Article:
There are many stories of people parking illegally, just dropping their rental scooter on the pavement or the road, and even some dissatisfied customers throwing their scooter into a river or on a tree. We urge you not to vandalize the electric scooter no matter how much you might have disliked it.
Which scooter does Bird use?
In the beginning, the Xiaomi Mi M365 reigned supreme, but is now retired and slowly being replaced by the Ninebot ES2. The Xiaomi was a logistics nightmare, with exposed disc brakes that were sometimes cut by vandals and air-filled tires. The Ninebot ES2 (and ES4) are far simpler choices that are easier to maintain and fix.
Bolt is formerly known as Taxify, and it’s a transportation company based in Tallinn, Estonia. It was founded in 2013 by a high-school student named Markus Villig. Electric scooters aren’t the only thing they work with, as their Bolt mobile app lets people to call a taxi or a private driver. They have plans to launch a food delivery service in Europe and Africa, and become a competitor to Uber Eats.
Bolt operates in 30 countries around the world, but the first place where they unveiled their new dockless electric scooter service in Paris. Strangely enough, Bolt wasn’t involved in infamous controversies. Might have been the simple fact that they asked for permission first, and then launched their operation.
Which scooter does Bolt use?
While they didn’t share the specific info, or the make of their scooter, we’re guessing it’s the Ninebot ES2 or a customized version of one. It’s a relatively rugged, dependable scooter that’s really easy to use.
Electric Scooter Sharing vs. Other Modes of Transportation
Compared to taxi rides and bike sharing, Scooter-sharing companies boast a lower price per mile. The biggest benefit of sharing an electric scooter is that when you’re done with it, you just leave it on the sidewalk for the next customer. No fuss, no need to lock it down, and you pay over your phone or credit card instantly. It’s extremely convenient.
Most people found out that riding an e-scooter is a lot of fun, and got hooked on the micro mobility world. Bike-shares are getting eaten up by scooter-shares due to the higher speeds and ease of use. Most electric bicycles are pedal-assist, meaning that you still have to pedal to your destination (although you won’t get tired compared to a regular bicycle). Scooters are throttle-operated and don’t require any effort from the rider.
Future of Dockless Scooters
We have lots of nice (and not so nice) things to say about these companies, but it’s a well-known fact that electric scooters aren’t cheap and that these businesses struggle to be profitable. There are speculations that their core business model is designed to fail. Most scooters you see out on the street don’t bring any profit according to ARK Invest.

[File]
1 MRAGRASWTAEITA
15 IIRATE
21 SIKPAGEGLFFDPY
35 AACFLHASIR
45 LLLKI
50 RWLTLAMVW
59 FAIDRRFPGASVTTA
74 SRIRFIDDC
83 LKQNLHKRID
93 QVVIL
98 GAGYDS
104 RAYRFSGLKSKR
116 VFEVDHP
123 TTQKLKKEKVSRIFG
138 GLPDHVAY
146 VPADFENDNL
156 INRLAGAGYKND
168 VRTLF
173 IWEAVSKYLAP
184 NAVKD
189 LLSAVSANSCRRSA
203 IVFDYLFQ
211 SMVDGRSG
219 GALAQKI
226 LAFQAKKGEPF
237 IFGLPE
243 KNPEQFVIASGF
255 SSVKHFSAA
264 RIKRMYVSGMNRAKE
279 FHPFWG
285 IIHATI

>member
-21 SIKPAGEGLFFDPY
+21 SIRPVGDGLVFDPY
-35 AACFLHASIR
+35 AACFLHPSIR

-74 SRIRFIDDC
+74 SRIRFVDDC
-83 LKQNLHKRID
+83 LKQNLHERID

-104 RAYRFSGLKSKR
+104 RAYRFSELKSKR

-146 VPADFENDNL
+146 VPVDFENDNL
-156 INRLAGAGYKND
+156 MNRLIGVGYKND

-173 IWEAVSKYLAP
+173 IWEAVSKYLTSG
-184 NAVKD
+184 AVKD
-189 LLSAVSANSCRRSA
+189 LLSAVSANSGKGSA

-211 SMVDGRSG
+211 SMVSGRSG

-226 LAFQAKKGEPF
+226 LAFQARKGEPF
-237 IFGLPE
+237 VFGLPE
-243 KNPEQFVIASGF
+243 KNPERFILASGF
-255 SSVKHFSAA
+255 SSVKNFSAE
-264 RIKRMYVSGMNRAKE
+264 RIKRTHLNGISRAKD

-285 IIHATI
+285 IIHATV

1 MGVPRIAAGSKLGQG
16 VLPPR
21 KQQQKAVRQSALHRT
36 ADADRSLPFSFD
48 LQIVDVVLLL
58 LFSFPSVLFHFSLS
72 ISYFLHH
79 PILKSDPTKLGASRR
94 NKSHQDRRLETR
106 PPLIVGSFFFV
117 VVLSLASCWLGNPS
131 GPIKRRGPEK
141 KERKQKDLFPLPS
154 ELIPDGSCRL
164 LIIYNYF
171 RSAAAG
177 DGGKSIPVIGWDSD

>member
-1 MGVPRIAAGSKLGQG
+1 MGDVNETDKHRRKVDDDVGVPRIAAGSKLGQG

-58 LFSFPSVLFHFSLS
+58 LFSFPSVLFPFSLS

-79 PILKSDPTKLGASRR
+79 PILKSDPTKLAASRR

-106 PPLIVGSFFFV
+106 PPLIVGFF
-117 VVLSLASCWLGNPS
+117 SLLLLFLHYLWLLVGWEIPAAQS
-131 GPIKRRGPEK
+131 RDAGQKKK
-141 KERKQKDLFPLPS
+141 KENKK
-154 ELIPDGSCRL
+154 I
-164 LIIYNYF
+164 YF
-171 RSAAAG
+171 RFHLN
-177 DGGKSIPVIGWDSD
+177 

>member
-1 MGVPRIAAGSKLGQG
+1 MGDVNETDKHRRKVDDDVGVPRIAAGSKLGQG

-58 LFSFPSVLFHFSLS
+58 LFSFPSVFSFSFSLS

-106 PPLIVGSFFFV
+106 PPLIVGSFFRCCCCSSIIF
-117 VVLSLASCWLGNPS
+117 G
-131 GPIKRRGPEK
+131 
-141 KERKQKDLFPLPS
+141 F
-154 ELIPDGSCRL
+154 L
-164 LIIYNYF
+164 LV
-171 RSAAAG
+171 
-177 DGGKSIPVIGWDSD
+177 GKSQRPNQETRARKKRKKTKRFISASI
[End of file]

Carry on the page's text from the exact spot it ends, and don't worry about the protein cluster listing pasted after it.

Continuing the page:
These companies are incurring lots of costs, and there’s a lot of overhead that they need to be mindful of. The venture capitalists are keeping these companies afloat, similarly to how Tesla Vehicles aren’t a profitable company if you’re looking at how many cars they’ve sold. But how long can we expect venture capital and state subsidizing to last?
The tech is new, and the doors are open to a new world of micromobility; this might just be the short hard time until the companies really start being profitable, or it might spell an eventual doom for these scooter sharers. The E-Scooter might go the way of the bike shares in China and some parts of the USA – there are massive graveyards of bicycles that couldn’t break through and couldn’t turn a profit.
An another hurdle that scooter-share companies are going against is that people that love riding an electric scooter would rather buy one of their own instead of renting one. Having your own electric scooter saves you the trouble of having to find a charged shareable scooter.
Scooter sharing services have had a bad reputation, and they deserved it. This doesn’t mean that the end customer will get cheated out of a fair ride, and in most cases the law enforcement will rather go after the company than the rider. This doesn’t mean you can ignore the laws.
We urge all our readers to be mindful of the traffic laws, wear a helmet and ride safely, no matter where they are or what service they use. But don’t be scared off trying an electric scooter out. If you love it (and can store it in your apartment or garage), we’d still warmly suggest you buy your own. It’ll pay itself off in the long run.
And, if you’re serious about using a scooter, always wear a helmet! A foldable helmet is a pretty good idea, as it can easily fit into your backpack.
While we don’t feel too optimistic about these companies and their bottom line, they’ve done a good job providing a ride and you shouldn’t pay too much attention to the cloud of negativity you’ll find online. If you’re someone who’s never ridden one, try it. You just might love it. Just stay safe.